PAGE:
As I write this, the church bells from the cathedral down the street are chiming. I can quite vividly imagine what the laundry lines look like strung between the 2 and 3 story houses of my neighborhood, and the deep blue of the sky behind the chromatic socks and undergarments. (I have a strong suspicion that the old Polish ladies of my neighborhood amuse themselves by hanging their laundry in a gradation of colors which, when assembled, become lovely works of art.) The fireflies will be out soon; I saw my first of the season on Friday night. The mosquitoes, unfortunately, precede them. Robb has just gone off to work. And in this nearly perfect summertime moment I am thinking to myself, damn, the last few days have been really really nice.
On Thursday night, I impulsively decided on the walk home that I must make Mario Batali's Pappardelle with Peas. This is a recipe that I first saw on Luisa's food blog, The Wednesday Chef, and have made a number of times since then. In fact, the recipe lives on our refrigerator door and is warped with water stains and full of scribbles, having occasionally been used as scrap paper for jotting down phone numbers. It is, in fact, the only recipe that has a permanent place on our refrigerator door, which says a lot. Fresh pappardelle makes the dish rich and satisfying, while the macerated peas sauteed with onions and honey (oh my God yum) make the overall effect light and summery. I forgot to buy mint but had some fresh arugula from the garden, so instead of going sweet and tangy I went fresh and spicy with the garnish. I also had some ricotta on hand and decided a nice little gloop would be a lovely twist on the original. Is there any occasion when a gloop of ricotta doesn't make something better?
On Friday night, I was honored to have the company of Miss Julie, who offered to help me finish the one task left over from wedding craft day last weekend. The streamers! Julie hadn't sewn a stitch since junior high school home ec and asked specifically for a refresher course. And what's a better project in which to learn than stitching together hundreds of triangular pieces of fabric to make a banner?
Julie took to the machine like a whirling dervish, stopping only when the bobbin was fussy or something got snagged (which would cause her to leap from the chair and declare "I broke it! I broke it!", much to my amusement.) While Julie sewed, I made sure that our wine glasses were full.
And she kept on stitching until her hot pink sandals and blue toenails were covered in little triangles of fabric.
And all the while I really had nothing to do. So I talked her ear off and looped the sewn streamers up around the room and took still life photos. I must say, I particularly like this one. It's a photo of my grandparents just after they were married, with the streamers from my own wedding hanging next to them. I really do love it when the past and the present intertwine.
In between sewing, Julie and I feasted on awesome food. We made a big salad using greens from the garden. (This here's a particularly robust head of romaine we ate.) And Julie taught me how to make a classic vinagarette. You see, I'd always understood the basic ingredients--olive oil, balsamic, garlic and dijon mustard--but I didn't understand the quantities. The trick, it seems, is to put in much more mustard than you would think, which gives it a deliciously sludge-like quality. And always use fresh garlic. I'm often hesitant to eat raw garlic, but somehow in a salad setting it comes across as spicy and zingy and not at all overpowering. So basically, on Friday night I totally scored--Julie came over and finished off my wedding crafting AND taught me how to make kick-ass salad dressing (which I went on to make again both Saturday and Sunday).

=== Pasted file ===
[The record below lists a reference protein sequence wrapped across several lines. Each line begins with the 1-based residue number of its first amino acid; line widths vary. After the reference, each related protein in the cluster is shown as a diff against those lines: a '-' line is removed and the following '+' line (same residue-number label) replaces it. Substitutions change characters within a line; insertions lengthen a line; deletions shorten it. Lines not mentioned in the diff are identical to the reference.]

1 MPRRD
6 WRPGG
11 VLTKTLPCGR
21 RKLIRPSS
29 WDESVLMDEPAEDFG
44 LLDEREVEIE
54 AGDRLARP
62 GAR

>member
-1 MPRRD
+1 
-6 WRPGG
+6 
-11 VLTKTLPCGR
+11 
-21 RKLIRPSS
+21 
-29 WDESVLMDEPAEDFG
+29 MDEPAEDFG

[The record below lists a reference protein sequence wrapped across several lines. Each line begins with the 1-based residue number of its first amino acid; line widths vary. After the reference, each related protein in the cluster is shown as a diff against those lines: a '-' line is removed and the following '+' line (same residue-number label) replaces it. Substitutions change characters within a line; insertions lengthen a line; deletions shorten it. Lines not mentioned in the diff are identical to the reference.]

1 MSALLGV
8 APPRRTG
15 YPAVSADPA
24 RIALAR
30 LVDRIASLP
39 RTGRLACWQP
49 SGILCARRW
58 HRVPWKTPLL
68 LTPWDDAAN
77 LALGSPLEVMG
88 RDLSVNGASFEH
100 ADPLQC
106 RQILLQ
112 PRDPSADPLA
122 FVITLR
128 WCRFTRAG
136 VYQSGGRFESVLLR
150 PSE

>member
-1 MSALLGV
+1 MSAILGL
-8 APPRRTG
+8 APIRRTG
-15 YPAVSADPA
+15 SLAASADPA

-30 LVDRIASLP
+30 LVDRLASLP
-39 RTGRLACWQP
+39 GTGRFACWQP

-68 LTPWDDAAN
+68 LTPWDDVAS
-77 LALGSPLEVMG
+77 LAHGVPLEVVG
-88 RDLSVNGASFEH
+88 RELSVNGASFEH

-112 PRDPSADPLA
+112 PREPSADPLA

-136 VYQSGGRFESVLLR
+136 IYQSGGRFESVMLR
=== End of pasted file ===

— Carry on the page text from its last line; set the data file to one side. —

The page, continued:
Today, Robb and I tackled the tomato plants. They are growing at an alarming rate and are on the verge of becoming out of control. Last year we really let things go to hell. You see, we didn't really make sure the tomatoes were thoroughly staked until they had fruit, and at that point, you can't prop up something so unweildy and heavy. Both Robb and I took turns "wrestling" last year's tomato plants. We'd go through an entire spool of twine, thinking we finally had them under control, only to watch all of the bushes collapse on top of each other in a big mangled mess. So this year, we've got the supports in place, the twine is already twined, the dowels are dug in deep, and we are ready for tomato season. (We think.)
Which, according to these flowers that appeared last week, is upon us.
Finally, I'd like to give this cucumber plant a special mention. At this point in a cucumber plant's life, it develops these shoots that are fuzzy and sticky and whose sole purpose is to latch onto a structure in order to hold up the plant. No joke, about 20 minutes after I put a cage around this plant today, a tendril had reached up and wrapped itself around one of the cage's bars. Personally, I think that's kind of spooky. I nominate cucumbers as the weirdest plants in the garden.
But really, I just wanted to include a photo of the gnome.
All in all, a stupendous few days. This is, in my opinion, the epitome of how summer should feel.